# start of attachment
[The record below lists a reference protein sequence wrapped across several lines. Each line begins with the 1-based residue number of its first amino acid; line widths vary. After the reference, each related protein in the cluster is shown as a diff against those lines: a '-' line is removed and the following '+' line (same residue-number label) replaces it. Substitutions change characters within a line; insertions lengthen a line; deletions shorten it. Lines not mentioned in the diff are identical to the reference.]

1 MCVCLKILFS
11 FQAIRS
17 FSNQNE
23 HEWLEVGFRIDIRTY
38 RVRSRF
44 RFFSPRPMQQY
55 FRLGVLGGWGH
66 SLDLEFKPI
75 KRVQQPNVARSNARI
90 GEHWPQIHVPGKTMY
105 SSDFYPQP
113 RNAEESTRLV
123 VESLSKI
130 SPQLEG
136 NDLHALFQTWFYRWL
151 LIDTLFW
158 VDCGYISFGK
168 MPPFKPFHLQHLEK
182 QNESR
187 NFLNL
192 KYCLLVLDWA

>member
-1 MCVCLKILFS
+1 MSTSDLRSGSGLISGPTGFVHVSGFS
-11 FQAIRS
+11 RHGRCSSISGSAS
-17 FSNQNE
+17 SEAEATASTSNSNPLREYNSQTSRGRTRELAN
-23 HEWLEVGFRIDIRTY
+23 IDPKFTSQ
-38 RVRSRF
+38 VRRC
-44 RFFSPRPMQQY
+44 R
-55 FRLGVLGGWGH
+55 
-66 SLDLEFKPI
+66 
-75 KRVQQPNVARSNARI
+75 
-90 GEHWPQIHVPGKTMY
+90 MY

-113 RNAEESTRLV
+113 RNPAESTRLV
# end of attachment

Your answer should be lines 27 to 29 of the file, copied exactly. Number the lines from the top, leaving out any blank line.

+11 RHGRCSSISGSAS
-17 FSNQNE
+17 SEAEATASTSNSNPLREYNSQTSRGRTRELAN